So, culled from the advice given over many years to my clients, here are my top 10 tips for putting magic into your marketing, with special regard to the needs of people starting with limited resources.

Tip #1: Identify your prospects
Who exactly are your potential customers? Without being able to clearly and concisely answer that question, your marketing campaign will be a hit-and-miss affair with little hope of real success. Too many people new to business think they can sell to everyone. Craftsman-made, high-quality goods sell to people who appreciate and can afford them, not to bargain-hunters or people with good taste and no money. Cheap-and-cheerful, mass-produced products sell mainly to people with less discrimination and lower incomes.

Tip #2: Understand why people buy
People buy in order to feel good, or to satisfy a pressing need or desire. They buy with emotion and justify with logic. Give them good emotional reasons to buy, then show them why their purchase was a really sensible move.

Tip #3: Sell Benefits, not Features
People buy solutions - otherwise known as benefits - not features. They only care about what your product or service can do for them. They want to know that it will do something to improve their lives in some way - not that it is packed with technology they neither understand nor appreciate. Look at your product from a customer’s point of view - would you buy it? What advantages does it have over the competition?

Tip #4: Use simple language
Keep jargon for shop-talk with your colleagues - keep it out of your sales literature, unless you are selling to the trade or a highly technical market. People hate unexplained acronyms in body text. Use plain language and keep sentences reasonably short.

Tip #5: Create a coordinated corporate image
You don’t have to be a multi-national to have a corporate image. Look at how you or your company appears to your customers from their point of view. What do they see when opening your envelope? What effect do the colours, typeface, layout, paper, etc have on people? Have you ever asked them? If you have a high quality product or service, you need to position yourself appropriately in the marketplace using well-designed, high class print and promotional material to project a consistent, congruent image.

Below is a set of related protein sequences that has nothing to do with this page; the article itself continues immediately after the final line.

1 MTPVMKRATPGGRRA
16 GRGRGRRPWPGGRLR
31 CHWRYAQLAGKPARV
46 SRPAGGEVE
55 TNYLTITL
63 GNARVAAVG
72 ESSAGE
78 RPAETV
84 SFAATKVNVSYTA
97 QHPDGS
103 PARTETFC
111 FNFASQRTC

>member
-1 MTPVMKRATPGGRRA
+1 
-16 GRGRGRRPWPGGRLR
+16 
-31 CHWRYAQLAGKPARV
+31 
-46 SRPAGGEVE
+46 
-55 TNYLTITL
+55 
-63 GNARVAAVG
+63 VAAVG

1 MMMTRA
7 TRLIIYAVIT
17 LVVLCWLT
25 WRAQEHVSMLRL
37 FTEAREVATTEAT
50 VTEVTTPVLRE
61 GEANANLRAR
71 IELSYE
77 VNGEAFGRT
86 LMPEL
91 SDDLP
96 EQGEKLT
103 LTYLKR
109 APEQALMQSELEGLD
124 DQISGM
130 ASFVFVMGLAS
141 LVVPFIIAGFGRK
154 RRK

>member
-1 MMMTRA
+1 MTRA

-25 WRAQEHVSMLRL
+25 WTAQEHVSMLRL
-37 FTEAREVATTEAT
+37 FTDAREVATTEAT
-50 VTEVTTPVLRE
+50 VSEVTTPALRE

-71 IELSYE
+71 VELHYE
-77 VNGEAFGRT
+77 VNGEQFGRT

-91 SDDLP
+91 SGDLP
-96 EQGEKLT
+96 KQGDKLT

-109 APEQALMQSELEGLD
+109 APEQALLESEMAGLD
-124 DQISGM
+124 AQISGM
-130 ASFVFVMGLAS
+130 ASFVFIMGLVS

Tip #6: Use free and low-cost advertising
Before spending a fortune on media advertising, consider the possibilities for self-publicity offered by story-hungry local newspapers and radio stations. Study them carefully and angle your copy to match their house style. Get yourself interviewed. Consider using leaflets delivered door-to-door to sell domestic products - one way to accurately target your market. Use cards or posters in shop windows or notice boards if appropriate. For mail order products, test classified ads followed up with sales letters before venturing into display space. Always create coded ads so you can track results, otherwise you will never know what works and what does not.

Tip #7: Concatenate your products
Concatenation is the process of forming logical links between your products such that one purchase will lead to others. For example, having read this article you may want to know more about my company’s services and publications. I may consult for you one day, which may lead on to writing your sales literature or training your sales team. Using this technique, you can approach prospects with low-cost - or even free - offers, knowing that a percentage of them will go on to buy your more profitable lines later on. Had you hit them with the big-ticket item first, you would probably have had a tougher time making the sale. Each product should be complete in itself and have logical links to others: don’t cheat by leaving something out of product #1 which forces them to buy #2.

Tip #8: Ask for Referrals
When you have done a good job for someone, ask them if they can suggest two or three other people who might also benefit from your service. Even if they don’t buy, you can still ask for referrals, as in: “I understand that this does not suit your needs right now, and can you suggest someone who may be interested?” Give people an incentive to recommend others, such as a coupon redeemable against future purchases.

Tip#9: Exceed people’s expectations
Go the extra mile. Do something extra without expecting payment. Time and time again it has been proved that people will pay over the odds for exceptional service. A friend of mine actually traveled two or three times a year from Devon to York (about 600 miles round trip) by train to visit her favorite hairdresser! Extreme, perhaps, but this is just one example of the lengths people will go to for that little bit extra. Do more than you promise, and your name will be etched on your customers’ memories in gold lettering. Do less, and you may never see them again.

Tip #10: Learn from feedback
The most accurate and valuable market research you will ever do is face-to-face with your customers. If you want to know what they think of you, ask them! Ask them what they want and they will tell you in plain, jargon-free language. Talk to people - they love to tell you what you are doing right and what you could do better. And it will save you a fortune in fees from market research companies.
Copyright © 1997 P J Chandler. All Rights Reserved.

A New Name - More Precise and Informative Blog

Thanks for visiting me through asll these yeas. I have decided to consolidate all my activitiese into this site. information can be found here as well as information about starting up and successfully running your small business.

Hope to see you back here often.


Small Business - Google News